I don’t know what it is about a companion gimmick that makes me so invested. I mean most of the time you’re usually controlling both as a single entity, so it’s not like you have much attachment to either side of the equation directly, but the concept of going into something with a partner is inherently less stressful. Take something like Banjo Kazooie (or the more recent Yooka-Laylee), as you’re generally controlling the former, and the latter merely acts as a power-up — just the notion that you’re not alone is enough to bring a smile to my face. Ellie & Max ($3.99) isn’t quite as iconic of a pairing as the aforementioned mascots, but I got somewhat attached by the time I reached the final curtain call.
Ellie & Max sees the player taking control of an abnormally large dog in an attempt to collect objects in a strange world and rescue Ellie, his companion. You’ve seen the concept before — there’s minor objectives that amount to three stars for completionists, and a goal you can rush to if you so choose. But the whole idea of perspective, used to great effect in several other puzzle platformers like Fez, elevates the magic quite a bit. Everything is charming on its own before you bring the big gimmick in, mind. It’s bright, the characters are memorable, and the voxel look isn’t too dated. Oh, and the music, it’s so darn happy you’ll probably be humming along to it every time you boot it up.
But again, the perspective shifting element is so strong it’s easy to get lost in it. With simple swipe actions you can move the world around at will, shifting structures from small caverns to wide reaching platform islands instantly. Max can be controlled with a quick tap anywhere, with some insurance for pitfalls, avoiding a lot of frustration from missteps. There’s a timer involved, but the end result is a cheery puzzler that begs to be played.
The first few stages are remedial. You’re basically just shifting things until you find your way to the next platform, jumping over, then repeating that until you get to the end. Since you can’t leap off into the abyss it’s mostly a guided affair as you can’t really get lost or screw up enough to warrant a reset. But after that initial tutorial, things get a little more interesting. The game starts limiting your rotations, so you need to carefully think before you swipe. Then flags start popping in — flags that serve as a super jump of sorts that cause Max to careen across the screen into another area. That simple idea really opens up the levels a little more and begins to resemble a puzzle game.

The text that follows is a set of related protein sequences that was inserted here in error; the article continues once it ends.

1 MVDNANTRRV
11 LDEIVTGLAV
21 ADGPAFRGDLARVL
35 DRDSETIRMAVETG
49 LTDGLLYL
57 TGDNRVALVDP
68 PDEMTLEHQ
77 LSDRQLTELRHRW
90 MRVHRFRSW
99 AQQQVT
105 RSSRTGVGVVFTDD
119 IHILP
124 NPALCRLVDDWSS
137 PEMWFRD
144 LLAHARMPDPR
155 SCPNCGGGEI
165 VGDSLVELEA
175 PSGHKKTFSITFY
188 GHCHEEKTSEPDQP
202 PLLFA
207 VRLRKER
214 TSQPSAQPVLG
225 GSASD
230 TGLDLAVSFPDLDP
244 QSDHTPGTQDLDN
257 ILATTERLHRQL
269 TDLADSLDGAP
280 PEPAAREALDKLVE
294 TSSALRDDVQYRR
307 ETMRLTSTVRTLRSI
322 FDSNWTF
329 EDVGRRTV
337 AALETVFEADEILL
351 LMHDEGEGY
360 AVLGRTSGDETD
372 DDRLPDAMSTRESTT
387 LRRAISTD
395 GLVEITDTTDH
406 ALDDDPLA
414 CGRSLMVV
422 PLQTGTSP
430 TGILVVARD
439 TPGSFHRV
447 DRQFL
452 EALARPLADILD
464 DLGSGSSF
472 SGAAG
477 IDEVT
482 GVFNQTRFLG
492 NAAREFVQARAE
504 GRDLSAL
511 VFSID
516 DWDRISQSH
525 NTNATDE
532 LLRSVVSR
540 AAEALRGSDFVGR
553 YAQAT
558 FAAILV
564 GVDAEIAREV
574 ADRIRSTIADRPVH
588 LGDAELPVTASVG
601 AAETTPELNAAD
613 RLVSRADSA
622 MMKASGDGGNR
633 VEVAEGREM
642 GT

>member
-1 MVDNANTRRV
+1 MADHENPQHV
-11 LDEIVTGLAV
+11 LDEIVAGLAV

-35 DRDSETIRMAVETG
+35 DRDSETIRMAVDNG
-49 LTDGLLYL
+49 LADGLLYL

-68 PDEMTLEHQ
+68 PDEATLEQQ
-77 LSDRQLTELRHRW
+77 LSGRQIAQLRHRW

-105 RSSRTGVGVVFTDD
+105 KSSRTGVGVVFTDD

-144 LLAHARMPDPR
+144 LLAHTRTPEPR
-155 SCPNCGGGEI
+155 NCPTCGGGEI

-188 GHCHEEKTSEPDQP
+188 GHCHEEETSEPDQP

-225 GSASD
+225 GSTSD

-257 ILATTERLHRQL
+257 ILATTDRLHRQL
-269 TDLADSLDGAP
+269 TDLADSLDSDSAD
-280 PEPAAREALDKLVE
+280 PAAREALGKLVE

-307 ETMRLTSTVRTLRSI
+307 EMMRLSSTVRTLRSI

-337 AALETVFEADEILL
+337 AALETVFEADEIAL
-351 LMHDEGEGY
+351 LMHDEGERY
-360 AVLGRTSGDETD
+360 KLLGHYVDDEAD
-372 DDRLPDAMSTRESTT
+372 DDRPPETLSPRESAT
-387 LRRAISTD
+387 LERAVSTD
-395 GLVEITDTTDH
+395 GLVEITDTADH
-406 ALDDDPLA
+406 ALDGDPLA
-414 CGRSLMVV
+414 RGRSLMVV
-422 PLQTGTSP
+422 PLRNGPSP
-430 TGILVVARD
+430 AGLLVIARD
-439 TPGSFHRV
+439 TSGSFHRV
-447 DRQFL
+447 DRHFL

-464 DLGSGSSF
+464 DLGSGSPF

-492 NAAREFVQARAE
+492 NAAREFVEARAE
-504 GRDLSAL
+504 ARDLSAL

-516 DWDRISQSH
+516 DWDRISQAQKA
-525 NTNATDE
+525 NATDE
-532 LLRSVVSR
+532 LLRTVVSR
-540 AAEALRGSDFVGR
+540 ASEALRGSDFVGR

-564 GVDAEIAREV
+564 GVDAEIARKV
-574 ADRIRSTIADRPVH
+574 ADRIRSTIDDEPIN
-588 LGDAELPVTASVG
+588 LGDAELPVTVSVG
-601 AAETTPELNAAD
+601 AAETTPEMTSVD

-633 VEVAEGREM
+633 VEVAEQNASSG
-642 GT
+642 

The IAP system from the ever-popular Crossy Road returns, but this time it comes with a twist that’s either a “bonus" or a clever scheme to get you to pay more money (for the game’s premium currency, gems, that lets you buy anything outright), depending on how you look at it. As a whole, $2 for Ellie & Max, sans ads, feels complete. At no point did I think “I wish there wasn’t more of [x] annoying mechanic to get you to go premium," nor did I feel like I was getting gated out of anything. With 80 on board (with an optional hard mode) and more on the way, it’s hefty to say the least.
But there are costumes — oh yes, plenty of them, and they’re tied to a random lottery machine just like Crossy Road. While playing the game you’ll earn currency to spin the wheel, and in turn, you’ll start to unlock new costumes (most of which are in the realm of the bizarre, like a giant bed or monkey). Some (but not all) items are linked to a themed level — so if you unlock all three pieces of furniture for example, you’ll get a “home sweet home" bonus stage.
It’s…just inoffensive enough to be ignored. It would be great to have everything unlocked from the start, or even through normal progress, but I got enough free spins where I felt like I was getting costumes on a regular basis. That, combined with the strength of the basic levels from the campaign, ensured that I wasn’t “missing out" on anything by not getting a good few random rolls here and there.
I didn’t expect much from Ellie & Max, and got quite a bit back in return. There’s a lot of heart in the game’s duo, and even though you probably won’t recognize them until you’ve played a few rounds, the developer definitely has my attention going forward.